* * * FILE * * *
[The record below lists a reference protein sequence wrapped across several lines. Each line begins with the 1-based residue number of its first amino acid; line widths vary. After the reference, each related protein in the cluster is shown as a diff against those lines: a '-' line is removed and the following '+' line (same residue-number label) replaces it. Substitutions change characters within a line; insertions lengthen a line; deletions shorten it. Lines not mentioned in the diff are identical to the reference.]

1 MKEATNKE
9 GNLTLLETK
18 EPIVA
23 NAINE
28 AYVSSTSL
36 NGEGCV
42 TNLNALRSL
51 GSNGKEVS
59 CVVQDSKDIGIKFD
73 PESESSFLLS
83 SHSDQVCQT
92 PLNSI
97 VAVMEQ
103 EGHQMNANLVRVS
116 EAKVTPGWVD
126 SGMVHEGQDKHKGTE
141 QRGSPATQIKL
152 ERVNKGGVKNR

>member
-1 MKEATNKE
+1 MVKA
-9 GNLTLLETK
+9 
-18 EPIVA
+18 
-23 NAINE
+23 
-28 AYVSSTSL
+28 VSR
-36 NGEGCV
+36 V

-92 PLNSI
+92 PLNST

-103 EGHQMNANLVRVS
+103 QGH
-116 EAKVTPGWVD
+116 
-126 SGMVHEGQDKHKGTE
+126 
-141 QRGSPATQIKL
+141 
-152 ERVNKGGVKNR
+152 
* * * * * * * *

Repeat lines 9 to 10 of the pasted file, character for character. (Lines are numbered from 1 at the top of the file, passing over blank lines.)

51 GSNGKEVS
59 CVVQDSKDIGIKFD